HIV-1 tat and morphine have interactive effects on oligodendrocyte survival and morphology

Kurt F. Hauser, Yun Kyung Hahn, Valeriya V. Adjan, Shiping Zou, Shreya K. Buch, Avindra Nath, Annadora J. Bruce-Keller, Pamela E. Knapp

Research output: Contribution to journalArticlepeer-review


Human immunodeficiency virus (HIV)-infected individuals who abuse opiates show faster progression to AIDS, and enhanced incidence of HIV-1 encephalitis. Most opiates with abuse liability are preferential agonists for l-opioid receptors (MORs), and MORs are expressed on both neurons and glia, including oligodendrocytes (OLs). Tat, gp120, and other viral toxins, cause neurotoxicity in vitro and/or when injected into brain, and co-exposure to opiates can augment HIV-1 protein-induced insults to both glial and neuronal populations. We examined the effects of HIV-1 Tat +/- opiate exposure on OL survival and differentiation. In vivo studies utilized transgenic mice expressing Tat1-86 regulated by an inducible glial fibrillary acidic protein promoter. Although MBP levels were unchanged on immunoblots, certain structural and apoptotic indices were abnormal. After only 2 days of Tat induction, OLs showed an upregulation of active caspase-3 that was enhanced by morphine exposure. Tat also upregulated TUNEL staining, but only in the presence of morphine. Tat significantly reduced the length of processes in Golgi-Kopsch impregnated OLs. A greater proportion of cells exhibited diminished or aberrant cytoplasmic processes, especially when mice expressing Tat were co-exposed to morphine. Collectively, our data show that OLs in situ are extremely sensitive to effects of Tat +/- morphine, although it is not clear if immature OLs as well as differentiated OLs are targeted equally. Significant elevations in caspase-3 activity and TUNEL labeling, and evidence of increased degeneration/regeneration of OLs exposed to Tat +/- morphine suggest that toxicity toward OLs may be accompanied by heightened OL turnover.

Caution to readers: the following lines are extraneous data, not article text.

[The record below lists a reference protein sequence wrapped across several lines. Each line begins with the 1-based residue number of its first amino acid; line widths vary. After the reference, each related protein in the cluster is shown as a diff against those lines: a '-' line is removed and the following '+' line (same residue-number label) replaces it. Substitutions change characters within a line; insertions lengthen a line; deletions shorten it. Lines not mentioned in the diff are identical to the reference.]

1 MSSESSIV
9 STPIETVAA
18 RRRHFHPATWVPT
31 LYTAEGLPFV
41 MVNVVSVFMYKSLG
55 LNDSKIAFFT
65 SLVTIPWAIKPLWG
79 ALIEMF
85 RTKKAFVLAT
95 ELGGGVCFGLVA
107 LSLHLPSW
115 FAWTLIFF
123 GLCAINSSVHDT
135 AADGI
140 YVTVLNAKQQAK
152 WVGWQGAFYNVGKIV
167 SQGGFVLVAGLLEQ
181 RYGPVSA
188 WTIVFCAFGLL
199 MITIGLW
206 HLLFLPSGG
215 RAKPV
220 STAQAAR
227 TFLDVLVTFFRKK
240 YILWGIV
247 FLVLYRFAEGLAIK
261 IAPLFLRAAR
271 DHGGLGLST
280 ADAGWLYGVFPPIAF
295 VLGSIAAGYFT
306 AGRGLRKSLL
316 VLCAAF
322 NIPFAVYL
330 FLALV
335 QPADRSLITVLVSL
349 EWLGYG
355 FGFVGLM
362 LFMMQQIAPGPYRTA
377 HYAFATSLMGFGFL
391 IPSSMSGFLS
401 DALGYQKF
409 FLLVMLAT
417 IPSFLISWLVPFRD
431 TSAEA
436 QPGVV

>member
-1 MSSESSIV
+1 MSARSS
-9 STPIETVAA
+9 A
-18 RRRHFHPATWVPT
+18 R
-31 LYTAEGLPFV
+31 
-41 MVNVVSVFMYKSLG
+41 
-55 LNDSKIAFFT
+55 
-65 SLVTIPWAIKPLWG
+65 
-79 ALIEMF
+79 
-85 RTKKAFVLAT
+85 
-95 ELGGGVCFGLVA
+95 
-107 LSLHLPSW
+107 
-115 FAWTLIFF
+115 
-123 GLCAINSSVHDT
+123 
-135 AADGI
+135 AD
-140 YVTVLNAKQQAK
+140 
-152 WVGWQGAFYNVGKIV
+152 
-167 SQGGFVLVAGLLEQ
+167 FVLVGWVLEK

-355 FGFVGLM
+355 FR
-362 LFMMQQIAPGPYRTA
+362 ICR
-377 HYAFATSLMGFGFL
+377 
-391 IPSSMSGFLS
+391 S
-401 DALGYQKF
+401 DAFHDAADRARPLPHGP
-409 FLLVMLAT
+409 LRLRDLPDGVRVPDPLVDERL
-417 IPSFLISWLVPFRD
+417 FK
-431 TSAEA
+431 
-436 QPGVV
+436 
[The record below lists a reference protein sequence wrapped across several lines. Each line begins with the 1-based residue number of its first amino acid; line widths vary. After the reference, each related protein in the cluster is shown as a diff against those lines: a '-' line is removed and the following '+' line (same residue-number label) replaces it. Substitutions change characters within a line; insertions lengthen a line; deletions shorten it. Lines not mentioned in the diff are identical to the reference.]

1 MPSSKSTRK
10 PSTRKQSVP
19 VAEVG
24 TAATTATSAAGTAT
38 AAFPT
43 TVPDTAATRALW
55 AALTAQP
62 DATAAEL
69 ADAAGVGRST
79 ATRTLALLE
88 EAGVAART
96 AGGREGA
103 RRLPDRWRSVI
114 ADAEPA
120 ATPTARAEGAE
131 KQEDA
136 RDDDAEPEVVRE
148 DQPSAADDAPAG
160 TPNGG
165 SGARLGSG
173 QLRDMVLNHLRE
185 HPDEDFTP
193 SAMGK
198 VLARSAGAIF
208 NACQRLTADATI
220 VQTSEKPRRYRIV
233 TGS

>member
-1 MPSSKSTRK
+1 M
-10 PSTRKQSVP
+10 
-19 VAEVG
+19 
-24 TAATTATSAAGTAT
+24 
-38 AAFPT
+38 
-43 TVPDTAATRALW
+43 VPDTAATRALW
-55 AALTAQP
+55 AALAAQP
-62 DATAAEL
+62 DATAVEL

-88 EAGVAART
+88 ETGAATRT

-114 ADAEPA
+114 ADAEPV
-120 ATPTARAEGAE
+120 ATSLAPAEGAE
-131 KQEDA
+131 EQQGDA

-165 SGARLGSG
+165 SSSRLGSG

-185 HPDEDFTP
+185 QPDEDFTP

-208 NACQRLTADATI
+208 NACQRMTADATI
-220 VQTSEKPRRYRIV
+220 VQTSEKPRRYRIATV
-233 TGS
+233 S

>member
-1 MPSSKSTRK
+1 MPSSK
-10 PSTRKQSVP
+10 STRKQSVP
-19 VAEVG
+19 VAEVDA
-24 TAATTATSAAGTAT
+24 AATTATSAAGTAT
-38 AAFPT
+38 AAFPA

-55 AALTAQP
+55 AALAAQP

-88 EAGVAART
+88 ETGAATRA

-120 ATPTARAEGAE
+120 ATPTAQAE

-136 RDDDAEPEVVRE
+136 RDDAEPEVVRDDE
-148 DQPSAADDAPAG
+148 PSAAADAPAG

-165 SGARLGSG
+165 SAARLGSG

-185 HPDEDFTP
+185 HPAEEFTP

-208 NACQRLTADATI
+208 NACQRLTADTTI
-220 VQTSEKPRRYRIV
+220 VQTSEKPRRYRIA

Original languageEnglish (US)
Pages (from-to)194-206
Number of pages13
Issue number2
StatePublished - Jan 15 2009


  • AIDS
  • Cell death
  • Drug abuse
  • Glial cell
  • Heroin
  • Myelin
  • NeuroAIDS
  • Opioid
  • Transgenic

ASJC Scopus subject areas

  • Neurology
  • Cellular and Molecular Neuroscience

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